IF Maryland Comptroller William Donald Schaefer entered a McDonald's in Paris and ordered a Big Mac and freedom fries, would the 19-year-old on the other side of the counter be conversant in English?
Probably. She wouldn't be able to discuss French tax policy with Schaefer, but she could point the way to the loo and the Louvre. She probably learned English in school - in a country where xenophobia is at least as rampant as it is in the United States.
Multilingualism, and its twin sister multiculturalism, are facts of life in most of the Western world. They've been made so by world commerce, which honors no language or country borders, and by international travel and politics. Only one nation, the good old U.S.A., is a holdout.
I realized this again on a recent cruise between two of the world's great cities: Baltimore and Rome. The ship's crew was drawn from 57 countries, and every last man and woman, from waiter to captain, was fluent in English.
Not so the 1,700 passengers, most of whom were tongue-tied Americans who had never learned one of the four major European languages encountered on the trip: Portuguese, Spanish, French and Italian.
Yet everywhere the ship put in, from the Azores, isolated in the eastern Atlantic, to the cosmopolitan cities of Italy, English speakers were abundant. In all but France, public signage was in two, sometimes three and four languages.
In Gibraltar, the British outpost on the southern tip of Spain, English is the official language, but many residents speak Spanish and Arabic, reflecting the cultures immediately to the north and south. Shoppers hold British pound notes in one pocket, European euros in the other. Both are good in most stores, although not at the post office, where the pound prevails.
I took to asking people - cabdrivers, waiters, store clerks, post office workers, bartenders and the like - where they had learned their excellent English. Almost all said in school. Yes, even in France, which once considered itself the home of the world language, kids are learning English in public schools. And they're learning it early, when the brain is receptive and foreign languages can be picked up easily.
The late Illinois senator, Paul Simon, is the man who coined the phrase "tongue-tied American." In his 1980 book by that title, Simon noted that Americans could graduate from high school and college, even earn a doctorate, without knowing a foreign language. "We should erect a sign at each port of entry into the United States," Simon wrote. "`Welcome to the U.S. We cannot speak your language.'"
Everything Simon wrote nearly a quarter of a century ago is true today in a nation that's rapidly becoming multicultural. Critics of multiculturalism seem to think there's a choice about it. But there isn't. Children in school today will live to see a nation in which Spanish is the dominant language. They ought to be learning it, but they're not, except in places like El Paso, where bilingualism is a matter of survival.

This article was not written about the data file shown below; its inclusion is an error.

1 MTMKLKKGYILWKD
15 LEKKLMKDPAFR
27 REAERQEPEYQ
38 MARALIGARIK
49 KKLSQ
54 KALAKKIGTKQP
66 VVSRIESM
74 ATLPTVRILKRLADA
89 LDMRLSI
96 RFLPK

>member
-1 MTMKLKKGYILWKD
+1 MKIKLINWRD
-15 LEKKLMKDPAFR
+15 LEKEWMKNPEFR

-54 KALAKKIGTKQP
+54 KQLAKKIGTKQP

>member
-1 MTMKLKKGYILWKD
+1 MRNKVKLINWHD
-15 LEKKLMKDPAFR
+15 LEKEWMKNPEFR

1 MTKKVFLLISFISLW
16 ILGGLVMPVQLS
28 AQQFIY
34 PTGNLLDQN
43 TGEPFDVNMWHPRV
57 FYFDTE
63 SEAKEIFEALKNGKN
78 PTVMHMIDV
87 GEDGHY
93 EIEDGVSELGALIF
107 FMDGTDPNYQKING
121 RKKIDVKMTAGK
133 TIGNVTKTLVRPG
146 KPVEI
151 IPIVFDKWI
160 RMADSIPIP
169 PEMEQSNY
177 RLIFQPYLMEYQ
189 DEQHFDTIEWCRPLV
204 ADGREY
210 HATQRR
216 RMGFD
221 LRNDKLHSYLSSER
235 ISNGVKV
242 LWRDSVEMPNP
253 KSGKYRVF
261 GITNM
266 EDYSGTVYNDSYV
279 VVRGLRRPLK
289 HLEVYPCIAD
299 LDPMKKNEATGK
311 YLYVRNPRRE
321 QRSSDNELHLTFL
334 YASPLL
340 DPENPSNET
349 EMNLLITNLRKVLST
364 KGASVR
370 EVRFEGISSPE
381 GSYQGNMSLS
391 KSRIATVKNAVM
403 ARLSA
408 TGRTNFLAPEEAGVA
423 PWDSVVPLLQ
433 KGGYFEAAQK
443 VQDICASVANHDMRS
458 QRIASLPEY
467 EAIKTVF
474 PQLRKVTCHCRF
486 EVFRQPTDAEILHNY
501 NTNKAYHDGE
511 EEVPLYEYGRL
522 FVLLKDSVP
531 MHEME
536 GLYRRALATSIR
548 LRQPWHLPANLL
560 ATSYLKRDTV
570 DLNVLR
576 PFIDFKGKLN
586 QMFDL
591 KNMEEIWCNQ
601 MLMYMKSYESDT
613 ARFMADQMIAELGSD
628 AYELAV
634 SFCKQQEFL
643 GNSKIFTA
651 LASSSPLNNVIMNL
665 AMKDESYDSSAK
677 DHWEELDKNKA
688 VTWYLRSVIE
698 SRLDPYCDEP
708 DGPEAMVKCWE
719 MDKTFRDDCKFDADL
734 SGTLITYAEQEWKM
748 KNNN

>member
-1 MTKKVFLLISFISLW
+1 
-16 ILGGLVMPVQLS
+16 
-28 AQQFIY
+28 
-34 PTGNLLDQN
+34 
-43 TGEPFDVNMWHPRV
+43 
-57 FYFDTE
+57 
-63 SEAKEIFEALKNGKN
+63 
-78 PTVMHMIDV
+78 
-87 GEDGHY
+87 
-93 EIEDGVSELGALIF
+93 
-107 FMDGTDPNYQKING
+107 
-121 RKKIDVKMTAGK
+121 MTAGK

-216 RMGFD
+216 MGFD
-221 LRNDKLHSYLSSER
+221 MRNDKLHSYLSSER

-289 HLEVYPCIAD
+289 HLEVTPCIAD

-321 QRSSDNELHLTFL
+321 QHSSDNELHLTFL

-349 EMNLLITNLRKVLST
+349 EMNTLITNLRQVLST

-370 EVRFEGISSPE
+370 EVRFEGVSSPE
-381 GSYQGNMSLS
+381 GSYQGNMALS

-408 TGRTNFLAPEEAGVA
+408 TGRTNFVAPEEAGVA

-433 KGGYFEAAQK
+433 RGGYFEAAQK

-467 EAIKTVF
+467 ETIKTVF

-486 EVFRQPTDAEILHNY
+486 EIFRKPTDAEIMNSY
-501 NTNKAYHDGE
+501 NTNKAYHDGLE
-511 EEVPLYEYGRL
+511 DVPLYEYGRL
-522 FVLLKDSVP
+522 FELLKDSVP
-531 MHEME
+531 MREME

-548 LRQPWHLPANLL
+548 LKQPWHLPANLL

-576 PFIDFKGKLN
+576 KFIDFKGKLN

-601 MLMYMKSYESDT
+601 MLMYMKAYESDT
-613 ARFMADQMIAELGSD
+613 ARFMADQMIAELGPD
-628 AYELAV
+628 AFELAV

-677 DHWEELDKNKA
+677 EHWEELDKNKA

True, Maryland requires two credits of a foreign language for high school graduation. But there's an out for students who aren't in advanced classes. They can substitute two credits of "advanced technology" or a "state-approved career and technology program." Maryland state officials said yesterday that they don't keep statistics on how many students opt for the alternatives, but a safe bet is that in Baltimore City few students take the foreign language route.
There are no Maryland high school exit tests in foreign languages, so there's little incentive to take the language requirement seriously. The desire has to come from within. A student has to want to become a citizen of the world, has to know that multiculturalism and multilingualism are the way of a changing world.
Otherwise, Americans are bound to remain the clowns on the world's stage.
Preparing to nurture a new wave of immigrants
Here's a sign of the multicultural times: The College of Notre Dame of Maryland is about to launch its first doctoral program, in "instructional leadership for changing populations." The program, which begins this fall and will issue its first doctoral degrees in 2009, is "designed to equip teachers to provide instructional leadership for linguistically and culturally non-mainstream learners at the classroom level," according to a news release.
Translation: Foreign immigration to Maryland accounted for 44 percent of new residents between 1990 and 2000, according to the state Department of Planning. Teachers need to know more about teaching the children of these newcomers, many of whom are learning English as a second language.
The program brings Notre Dame full circle, notes Suzanne Shipley, the school's vice president for academic affairs. Founded by a congregation whose nuns came from Germany to educate the children of immigrants, Notre Dame again turns its attention to the needs of a new wave of immigrants.